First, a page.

Making their closing statements at the Khmer Rouge tribunal on Monday, the defense team for war crimes suspect Khieu Samphan used a long-held strategy to argue that their client was simply a well-intentioned individual who sought only the best for his country after years of conflict.
Khieu Samphan’s national lawyer, Kong Sam Onn, said that while Khieu Samphan had been seen as something of a face of the Communist Party of Kampuchea, both at home and abroad, “his role was confined to protocol.”
Mr. Sam Onn said that “Pol Pot saw advantages of expanding the revolutionary movement” by using the popularity of others, including then-Prince Norodom Sihanouk, who had been ousted from power in 1970, “and knew that Khieu Samphan would be a good focal point of contact” for the people.
“This is why Khieu Samphan received a position in the front of the [exiled] GRUNK front, to assert national independence and territorial integrity…. He was willing to be the representative and bridge between Sihanouk and Beijing [where GRUNK was headquartered] with the Communist Party of Kampuchea and had the ability to resist and unite the forces,” he said of his client’s figurehead role.
Mr. Sam Onn said Khieu Samphan also saw the opportunity to “form a new movement successful in reuniting the country,” even though he felt that the job, in essence, was “this position of nothing.”
Khieu Samphan is an honest man, he continued, adding that the court would be wrong to have an impression of Khieu Samphan as a military man bent on formulating military strategy.
“He had no capacity or training in terms of military training or command,” Mr. Sam Onn said. “In the military hierarchy, [former Khmer Rouge defense chief] Son Sen and Pol Pot were responsible, not Mr. Khieu Samphan.”
Mr. Sam Onn said Khmer Rouge historian Stephen Heder, during his testimony earlier this year, had told the court that Khieu Samphan’s position as deputy commander in chief prior to 1975 was merely symbolic.
“When he traveled overseas, Ieng Sary had the power and Khieu Samphan was the head of the delegation, but when Ieng Sary was there, he had effective power. Justice for Khieu Samphan is that he is released and acquitted,” he added.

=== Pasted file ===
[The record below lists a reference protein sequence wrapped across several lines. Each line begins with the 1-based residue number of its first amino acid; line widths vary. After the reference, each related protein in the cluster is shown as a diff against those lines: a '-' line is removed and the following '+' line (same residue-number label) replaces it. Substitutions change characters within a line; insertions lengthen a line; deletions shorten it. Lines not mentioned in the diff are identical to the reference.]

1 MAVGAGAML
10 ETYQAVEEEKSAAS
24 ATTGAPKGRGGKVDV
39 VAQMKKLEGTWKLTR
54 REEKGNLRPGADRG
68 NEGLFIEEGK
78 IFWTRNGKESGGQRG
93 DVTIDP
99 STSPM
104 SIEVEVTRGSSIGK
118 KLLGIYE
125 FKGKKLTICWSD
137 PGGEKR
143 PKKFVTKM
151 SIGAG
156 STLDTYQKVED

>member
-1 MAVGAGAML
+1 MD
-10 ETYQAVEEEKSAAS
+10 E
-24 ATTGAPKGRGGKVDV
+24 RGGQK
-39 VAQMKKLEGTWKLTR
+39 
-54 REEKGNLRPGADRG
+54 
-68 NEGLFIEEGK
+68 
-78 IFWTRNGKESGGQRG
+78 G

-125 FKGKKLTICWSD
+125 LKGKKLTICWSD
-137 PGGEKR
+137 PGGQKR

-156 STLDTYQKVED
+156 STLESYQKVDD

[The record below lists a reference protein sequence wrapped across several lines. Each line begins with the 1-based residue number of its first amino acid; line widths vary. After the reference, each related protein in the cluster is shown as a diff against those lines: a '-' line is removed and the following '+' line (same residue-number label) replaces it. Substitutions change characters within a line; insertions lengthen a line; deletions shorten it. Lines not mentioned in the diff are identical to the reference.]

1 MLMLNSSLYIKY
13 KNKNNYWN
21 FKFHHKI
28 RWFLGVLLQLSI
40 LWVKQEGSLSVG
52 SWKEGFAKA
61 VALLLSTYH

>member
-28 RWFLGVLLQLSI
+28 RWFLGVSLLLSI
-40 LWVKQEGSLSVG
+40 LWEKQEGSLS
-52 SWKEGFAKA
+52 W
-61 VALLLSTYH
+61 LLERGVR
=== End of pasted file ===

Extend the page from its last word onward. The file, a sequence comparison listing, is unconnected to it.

Khieu Samphan’s French lawyer, Arthur Vercken, warned the Trial Chamber judges against finding his client guilty on a case he said prosecutors had built not on facts, but “blurred by a fog of suppositions.”
“They are asking you to judge the accused for wanting to set up a communist regime in Cambodia,” Mr. Vercken said.
“It became even more obvious with the recent theory of slave camps. The investigating judges at least had the intellectual honesty to concede that Democratic Kampuchea policies were not entirely criminal. The new theory put forward by the prosecution of a nationwide slave camp in a severed case file does show to what extent the way this file is being handled—it is often more political than legal.”
He said their case against Khieu Samphan in terms of his supposed involvement in the killings of Lon Nol soldiers and officials at Tuol Po Chrey in Pursat province was tenuous.
“You didn’t hear either of the witnesses testify that they witnessed a single murder,” he said. “They were 10 to 15 km away.”
He said the prosecutors were “jumping out through a window” instead of entering through the door by trying to prove that there was a policy to kill the soldiers and that Khieu Samphan was involved in it.
Khieu Samphan’s widely heard radio broadcasts calling for the arrest of the so-called “seven super traitors isn’t proof of his part in a general systematic attack against former Lon Nol officials,” Mr. Vercken said.
“A disingenuous vision of history cannot be allowed in this courtroom that is completely a concoction by members of the prosecution,” he said, imploring the judges to ignore “a fictitious narrative.”
His co-lawyer, Anta Guisse, summed up her team’s position by telling the judges that Khieu Samphan had been painted as a “diabolical figure” who, in fact, “did not believe all the things he is accused of.”
“The answer is that you have to acquit the accused,” she said.
“Despite the pain you heard from civil parties’ voices, you have to acquit. Despite the pressure of international opinion, you have to acquit…. You have a duty vis-a-vis the law and vis-a-vis procedure and to be independent in your judgment. Is this a duty you are going to fulfill? Only you will be able to answer that question when you come to deliberate.”